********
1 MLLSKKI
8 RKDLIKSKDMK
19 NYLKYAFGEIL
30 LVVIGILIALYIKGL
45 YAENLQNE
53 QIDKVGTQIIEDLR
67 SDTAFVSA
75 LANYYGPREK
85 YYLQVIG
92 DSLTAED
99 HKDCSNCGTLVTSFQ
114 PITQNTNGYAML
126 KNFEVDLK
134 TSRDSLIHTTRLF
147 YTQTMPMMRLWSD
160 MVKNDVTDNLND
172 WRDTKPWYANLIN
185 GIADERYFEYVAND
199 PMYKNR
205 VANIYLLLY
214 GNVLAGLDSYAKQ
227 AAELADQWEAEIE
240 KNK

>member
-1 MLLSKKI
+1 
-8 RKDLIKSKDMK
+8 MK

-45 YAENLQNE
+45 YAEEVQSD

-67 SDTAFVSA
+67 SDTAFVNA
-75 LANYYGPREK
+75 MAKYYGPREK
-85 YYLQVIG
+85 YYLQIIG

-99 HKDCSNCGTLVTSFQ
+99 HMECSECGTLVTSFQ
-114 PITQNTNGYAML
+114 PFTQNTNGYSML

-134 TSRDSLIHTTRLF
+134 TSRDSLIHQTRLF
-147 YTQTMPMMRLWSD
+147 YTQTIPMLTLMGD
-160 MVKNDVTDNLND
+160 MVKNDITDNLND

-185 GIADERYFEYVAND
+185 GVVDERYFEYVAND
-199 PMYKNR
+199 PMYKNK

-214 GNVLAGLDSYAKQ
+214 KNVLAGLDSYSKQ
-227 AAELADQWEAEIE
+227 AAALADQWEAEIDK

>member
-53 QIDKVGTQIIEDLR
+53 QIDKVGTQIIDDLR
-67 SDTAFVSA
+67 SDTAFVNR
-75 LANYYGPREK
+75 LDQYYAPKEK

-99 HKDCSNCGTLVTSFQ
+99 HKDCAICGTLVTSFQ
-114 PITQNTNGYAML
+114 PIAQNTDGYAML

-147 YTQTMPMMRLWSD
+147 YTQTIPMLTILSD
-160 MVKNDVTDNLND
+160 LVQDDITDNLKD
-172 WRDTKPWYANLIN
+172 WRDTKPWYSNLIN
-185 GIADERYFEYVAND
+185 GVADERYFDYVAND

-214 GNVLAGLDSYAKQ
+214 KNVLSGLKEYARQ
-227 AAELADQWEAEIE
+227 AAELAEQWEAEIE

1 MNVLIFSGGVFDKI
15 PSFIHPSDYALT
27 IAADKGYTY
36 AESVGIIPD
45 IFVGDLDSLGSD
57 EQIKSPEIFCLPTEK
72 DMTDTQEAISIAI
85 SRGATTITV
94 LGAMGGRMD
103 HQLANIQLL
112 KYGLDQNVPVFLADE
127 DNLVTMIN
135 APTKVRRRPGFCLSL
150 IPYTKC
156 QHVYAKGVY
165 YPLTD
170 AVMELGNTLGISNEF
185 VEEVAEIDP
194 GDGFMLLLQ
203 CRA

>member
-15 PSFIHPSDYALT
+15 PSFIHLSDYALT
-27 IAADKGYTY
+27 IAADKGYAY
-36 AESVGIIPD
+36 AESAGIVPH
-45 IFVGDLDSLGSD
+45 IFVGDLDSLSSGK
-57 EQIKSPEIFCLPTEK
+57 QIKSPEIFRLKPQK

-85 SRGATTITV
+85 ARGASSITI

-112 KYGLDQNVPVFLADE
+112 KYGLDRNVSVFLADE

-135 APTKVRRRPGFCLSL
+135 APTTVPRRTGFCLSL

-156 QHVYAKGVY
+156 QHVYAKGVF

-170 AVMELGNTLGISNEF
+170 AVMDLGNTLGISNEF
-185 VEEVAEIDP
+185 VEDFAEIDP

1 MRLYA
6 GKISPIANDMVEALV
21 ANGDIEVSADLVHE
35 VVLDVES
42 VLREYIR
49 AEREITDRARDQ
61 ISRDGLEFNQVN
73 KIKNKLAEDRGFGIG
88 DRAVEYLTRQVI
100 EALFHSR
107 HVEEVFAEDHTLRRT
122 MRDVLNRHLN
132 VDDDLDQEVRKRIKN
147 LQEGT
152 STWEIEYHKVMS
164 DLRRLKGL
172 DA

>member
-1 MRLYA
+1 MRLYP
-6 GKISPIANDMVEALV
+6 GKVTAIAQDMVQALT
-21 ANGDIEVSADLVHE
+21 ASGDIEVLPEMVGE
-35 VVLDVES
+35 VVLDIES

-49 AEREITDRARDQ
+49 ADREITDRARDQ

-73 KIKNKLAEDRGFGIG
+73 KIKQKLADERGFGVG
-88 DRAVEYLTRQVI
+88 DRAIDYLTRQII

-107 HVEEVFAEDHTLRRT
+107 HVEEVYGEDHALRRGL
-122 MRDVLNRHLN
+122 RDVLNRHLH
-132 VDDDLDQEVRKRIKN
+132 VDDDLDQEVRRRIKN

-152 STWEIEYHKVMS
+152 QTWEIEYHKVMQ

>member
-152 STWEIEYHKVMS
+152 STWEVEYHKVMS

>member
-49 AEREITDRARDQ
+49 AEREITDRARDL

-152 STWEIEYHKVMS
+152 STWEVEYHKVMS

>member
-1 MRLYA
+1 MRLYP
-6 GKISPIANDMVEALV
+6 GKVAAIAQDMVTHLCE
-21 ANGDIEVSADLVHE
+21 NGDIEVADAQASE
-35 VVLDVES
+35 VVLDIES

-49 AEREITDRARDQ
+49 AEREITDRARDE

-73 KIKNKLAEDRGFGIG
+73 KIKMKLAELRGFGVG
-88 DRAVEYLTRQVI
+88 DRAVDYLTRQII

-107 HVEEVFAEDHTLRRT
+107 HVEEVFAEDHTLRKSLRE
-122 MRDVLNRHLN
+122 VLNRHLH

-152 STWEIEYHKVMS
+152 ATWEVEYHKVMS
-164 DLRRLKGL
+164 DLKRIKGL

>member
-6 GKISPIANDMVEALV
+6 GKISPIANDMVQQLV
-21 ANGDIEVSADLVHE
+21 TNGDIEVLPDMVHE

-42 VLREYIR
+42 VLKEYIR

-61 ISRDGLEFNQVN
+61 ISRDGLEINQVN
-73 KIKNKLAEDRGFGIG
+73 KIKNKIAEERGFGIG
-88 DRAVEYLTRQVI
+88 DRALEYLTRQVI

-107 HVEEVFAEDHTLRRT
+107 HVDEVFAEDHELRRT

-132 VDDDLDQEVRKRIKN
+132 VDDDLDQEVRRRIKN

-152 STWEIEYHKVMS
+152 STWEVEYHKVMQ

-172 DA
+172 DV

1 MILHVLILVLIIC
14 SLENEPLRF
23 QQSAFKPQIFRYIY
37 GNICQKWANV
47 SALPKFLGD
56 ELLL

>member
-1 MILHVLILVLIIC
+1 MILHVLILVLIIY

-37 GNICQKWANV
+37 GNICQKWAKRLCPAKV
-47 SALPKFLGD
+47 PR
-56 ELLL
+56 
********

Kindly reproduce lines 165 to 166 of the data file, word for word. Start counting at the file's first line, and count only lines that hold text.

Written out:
-49 AEREITDRARDQ
+49 AEREITDRARDL